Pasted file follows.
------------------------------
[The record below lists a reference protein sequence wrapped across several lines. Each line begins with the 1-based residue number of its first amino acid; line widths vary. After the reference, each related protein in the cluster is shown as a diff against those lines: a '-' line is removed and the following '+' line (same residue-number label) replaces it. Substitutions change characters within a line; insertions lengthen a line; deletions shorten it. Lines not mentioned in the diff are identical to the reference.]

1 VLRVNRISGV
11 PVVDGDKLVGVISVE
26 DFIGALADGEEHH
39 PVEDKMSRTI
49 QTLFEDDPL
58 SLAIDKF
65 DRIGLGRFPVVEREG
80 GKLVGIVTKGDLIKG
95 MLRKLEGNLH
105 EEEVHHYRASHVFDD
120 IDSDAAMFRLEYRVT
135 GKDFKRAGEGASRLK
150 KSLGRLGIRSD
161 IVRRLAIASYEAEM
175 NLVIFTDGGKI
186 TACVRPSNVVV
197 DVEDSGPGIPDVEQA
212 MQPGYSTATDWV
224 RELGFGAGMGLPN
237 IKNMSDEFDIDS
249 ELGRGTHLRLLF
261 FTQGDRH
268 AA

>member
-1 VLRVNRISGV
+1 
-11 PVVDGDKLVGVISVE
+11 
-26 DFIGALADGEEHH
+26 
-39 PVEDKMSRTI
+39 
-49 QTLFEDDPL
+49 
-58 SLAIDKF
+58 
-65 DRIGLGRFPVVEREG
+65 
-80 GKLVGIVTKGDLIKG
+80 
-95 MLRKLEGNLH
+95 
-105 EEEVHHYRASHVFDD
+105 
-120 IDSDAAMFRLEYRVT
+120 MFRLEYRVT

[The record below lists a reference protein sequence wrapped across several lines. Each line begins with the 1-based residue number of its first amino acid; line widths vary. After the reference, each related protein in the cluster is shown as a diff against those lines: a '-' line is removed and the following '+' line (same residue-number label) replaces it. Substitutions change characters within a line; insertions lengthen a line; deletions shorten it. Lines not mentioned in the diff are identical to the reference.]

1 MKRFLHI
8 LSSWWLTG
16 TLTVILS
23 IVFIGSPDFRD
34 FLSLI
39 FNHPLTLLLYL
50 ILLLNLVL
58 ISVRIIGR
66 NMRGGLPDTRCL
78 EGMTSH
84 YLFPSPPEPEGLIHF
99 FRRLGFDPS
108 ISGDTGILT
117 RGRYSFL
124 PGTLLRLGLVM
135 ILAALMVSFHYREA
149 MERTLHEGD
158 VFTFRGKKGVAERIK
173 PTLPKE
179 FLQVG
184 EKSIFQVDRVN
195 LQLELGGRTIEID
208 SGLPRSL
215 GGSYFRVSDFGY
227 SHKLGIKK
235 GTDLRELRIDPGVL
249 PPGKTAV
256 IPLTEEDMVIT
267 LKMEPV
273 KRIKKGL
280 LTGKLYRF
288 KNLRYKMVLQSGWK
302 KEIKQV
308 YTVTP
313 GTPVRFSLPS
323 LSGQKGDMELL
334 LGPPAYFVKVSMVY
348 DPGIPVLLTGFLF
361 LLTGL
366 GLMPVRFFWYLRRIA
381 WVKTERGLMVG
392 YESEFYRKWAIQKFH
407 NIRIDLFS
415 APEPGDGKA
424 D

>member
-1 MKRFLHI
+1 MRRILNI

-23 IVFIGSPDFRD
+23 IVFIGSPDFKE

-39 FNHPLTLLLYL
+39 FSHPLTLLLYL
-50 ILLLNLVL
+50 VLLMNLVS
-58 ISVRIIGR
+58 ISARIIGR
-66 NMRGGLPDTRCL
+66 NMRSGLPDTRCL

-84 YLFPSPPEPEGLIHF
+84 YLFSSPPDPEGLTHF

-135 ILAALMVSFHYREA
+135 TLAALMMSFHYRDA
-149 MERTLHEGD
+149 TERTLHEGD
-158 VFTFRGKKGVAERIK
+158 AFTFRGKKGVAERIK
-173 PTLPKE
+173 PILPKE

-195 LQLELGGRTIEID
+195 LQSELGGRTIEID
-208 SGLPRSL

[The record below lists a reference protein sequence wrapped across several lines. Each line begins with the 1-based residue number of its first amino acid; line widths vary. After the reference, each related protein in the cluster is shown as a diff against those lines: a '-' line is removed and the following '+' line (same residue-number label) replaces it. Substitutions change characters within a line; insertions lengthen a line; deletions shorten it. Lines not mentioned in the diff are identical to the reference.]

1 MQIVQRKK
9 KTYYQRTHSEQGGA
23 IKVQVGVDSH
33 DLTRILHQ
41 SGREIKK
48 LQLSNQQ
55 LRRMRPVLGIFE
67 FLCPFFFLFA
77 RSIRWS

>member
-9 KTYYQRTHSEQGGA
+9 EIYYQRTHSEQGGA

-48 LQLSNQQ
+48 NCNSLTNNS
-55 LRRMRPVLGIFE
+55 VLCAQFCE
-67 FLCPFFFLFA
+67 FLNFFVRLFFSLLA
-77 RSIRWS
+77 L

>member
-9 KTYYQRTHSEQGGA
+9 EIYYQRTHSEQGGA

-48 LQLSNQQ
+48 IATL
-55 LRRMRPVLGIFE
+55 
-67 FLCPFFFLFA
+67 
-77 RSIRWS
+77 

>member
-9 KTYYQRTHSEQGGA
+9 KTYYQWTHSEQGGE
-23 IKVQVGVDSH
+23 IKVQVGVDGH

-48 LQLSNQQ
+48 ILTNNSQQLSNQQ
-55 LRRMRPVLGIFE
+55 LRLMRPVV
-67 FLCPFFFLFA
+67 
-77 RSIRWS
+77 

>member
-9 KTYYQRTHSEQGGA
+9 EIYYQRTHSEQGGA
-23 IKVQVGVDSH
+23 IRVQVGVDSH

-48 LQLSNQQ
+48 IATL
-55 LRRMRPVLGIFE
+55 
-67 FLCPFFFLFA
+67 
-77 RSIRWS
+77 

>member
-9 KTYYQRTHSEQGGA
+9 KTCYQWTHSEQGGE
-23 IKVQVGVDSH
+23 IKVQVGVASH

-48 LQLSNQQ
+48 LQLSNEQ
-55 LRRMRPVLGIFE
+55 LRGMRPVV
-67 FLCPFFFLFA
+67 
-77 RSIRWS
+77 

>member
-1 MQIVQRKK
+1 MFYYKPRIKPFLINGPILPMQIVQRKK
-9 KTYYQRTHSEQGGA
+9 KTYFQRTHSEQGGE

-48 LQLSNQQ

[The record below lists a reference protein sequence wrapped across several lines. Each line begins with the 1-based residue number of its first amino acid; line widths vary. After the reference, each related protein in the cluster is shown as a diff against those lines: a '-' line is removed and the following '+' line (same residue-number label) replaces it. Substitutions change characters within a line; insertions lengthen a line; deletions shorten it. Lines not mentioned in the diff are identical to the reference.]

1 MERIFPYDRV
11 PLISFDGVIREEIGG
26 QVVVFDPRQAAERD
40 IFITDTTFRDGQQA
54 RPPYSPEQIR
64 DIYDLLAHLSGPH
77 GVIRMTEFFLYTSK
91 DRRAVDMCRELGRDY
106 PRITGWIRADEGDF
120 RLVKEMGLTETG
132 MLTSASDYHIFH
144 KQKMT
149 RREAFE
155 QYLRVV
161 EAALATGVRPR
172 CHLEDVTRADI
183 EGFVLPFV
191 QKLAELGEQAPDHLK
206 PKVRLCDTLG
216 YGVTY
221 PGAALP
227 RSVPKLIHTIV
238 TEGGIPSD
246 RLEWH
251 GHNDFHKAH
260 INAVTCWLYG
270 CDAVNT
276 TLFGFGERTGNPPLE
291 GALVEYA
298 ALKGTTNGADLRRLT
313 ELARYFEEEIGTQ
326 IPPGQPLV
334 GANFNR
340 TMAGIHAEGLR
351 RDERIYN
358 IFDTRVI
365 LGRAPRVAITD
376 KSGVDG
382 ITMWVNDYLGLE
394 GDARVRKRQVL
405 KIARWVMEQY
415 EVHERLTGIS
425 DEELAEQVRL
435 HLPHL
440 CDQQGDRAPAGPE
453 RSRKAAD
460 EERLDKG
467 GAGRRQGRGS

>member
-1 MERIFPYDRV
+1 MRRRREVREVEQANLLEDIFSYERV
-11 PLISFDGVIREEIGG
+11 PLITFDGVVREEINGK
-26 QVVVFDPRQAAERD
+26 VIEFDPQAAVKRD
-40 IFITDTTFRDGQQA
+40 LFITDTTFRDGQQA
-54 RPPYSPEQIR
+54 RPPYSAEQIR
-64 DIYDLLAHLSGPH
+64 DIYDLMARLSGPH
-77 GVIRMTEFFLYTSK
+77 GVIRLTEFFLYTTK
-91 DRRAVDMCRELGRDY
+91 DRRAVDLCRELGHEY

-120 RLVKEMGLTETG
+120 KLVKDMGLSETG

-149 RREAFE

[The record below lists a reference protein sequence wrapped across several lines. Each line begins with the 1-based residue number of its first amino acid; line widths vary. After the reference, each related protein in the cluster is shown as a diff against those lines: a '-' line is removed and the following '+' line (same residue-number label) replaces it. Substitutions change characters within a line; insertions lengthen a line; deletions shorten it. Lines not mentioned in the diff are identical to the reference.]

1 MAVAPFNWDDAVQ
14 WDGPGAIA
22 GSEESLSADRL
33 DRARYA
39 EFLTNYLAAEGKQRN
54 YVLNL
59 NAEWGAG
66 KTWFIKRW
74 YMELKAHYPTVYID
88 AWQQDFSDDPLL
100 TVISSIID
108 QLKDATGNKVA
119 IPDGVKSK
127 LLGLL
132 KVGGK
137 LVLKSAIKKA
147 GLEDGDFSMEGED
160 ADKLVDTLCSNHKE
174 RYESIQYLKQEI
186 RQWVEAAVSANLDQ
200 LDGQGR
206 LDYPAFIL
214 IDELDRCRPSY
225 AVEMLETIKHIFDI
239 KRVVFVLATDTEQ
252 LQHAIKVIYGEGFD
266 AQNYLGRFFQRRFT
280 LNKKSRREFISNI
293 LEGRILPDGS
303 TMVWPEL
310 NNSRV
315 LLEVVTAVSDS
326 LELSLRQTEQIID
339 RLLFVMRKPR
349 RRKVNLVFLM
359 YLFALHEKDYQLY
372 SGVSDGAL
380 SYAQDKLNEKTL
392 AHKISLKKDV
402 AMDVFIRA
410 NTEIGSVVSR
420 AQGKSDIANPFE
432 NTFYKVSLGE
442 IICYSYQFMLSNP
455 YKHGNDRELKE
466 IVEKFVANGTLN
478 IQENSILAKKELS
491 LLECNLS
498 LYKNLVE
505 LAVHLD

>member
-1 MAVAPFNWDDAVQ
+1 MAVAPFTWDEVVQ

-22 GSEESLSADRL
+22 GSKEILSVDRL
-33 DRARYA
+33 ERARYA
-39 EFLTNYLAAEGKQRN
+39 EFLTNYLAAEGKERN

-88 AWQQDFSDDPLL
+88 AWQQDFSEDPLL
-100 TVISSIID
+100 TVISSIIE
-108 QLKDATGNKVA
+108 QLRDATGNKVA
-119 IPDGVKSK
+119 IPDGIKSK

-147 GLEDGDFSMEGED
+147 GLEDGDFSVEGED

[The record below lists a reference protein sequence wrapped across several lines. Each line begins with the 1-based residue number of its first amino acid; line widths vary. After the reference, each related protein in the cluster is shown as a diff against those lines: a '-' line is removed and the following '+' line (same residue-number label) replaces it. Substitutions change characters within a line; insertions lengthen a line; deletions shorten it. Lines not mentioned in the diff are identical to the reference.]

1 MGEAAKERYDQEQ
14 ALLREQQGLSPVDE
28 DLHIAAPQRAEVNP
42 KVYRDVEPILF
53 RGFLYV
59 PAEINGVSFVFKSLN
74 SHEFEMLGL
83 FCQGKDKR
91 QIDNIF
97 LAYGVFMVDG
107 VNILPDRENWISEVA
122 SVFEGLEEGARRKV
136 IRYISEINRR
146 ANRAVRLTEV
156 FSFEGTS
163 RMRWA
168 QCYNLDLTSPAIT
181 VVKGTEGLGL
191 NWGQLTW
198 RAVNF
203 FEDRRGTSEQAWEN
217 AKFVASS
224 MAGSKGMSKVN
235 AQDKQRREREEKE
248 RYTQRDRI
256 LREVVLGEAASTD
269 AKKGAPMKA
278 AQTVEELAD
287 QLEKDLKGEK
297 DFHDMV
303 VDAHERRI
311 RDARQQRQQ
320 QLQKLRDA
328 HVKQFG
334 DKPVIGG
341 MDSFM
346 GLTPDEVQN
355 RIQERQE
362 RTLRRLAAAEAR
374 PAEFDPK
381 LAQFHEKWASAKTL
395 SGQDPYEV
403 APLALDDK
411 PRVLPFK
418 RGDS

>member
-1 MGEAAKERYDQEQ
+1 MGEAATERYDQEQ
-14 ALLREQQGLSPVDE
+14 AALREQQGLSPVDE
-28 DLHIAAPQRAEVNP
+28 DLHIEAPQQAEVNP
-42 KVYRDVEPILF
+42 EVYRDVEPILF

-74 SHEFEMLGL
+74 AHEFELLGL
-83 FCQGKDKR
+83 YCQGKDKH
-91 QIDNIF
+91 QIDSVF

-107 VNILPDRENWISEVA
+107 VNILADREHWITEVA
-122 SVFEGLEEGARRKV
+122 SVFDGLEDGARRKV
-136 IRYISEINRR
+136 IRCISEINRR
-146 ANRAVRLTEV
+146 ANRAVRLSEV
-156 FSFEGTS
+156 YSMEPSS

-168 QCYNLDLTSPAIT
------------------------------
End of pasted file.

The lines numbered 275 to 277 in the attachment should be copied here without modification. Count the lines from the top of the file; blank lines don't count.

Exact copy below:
74 YMELKAHYPTVYID
88 AWQQDFSDDPLL
100 TVISSIID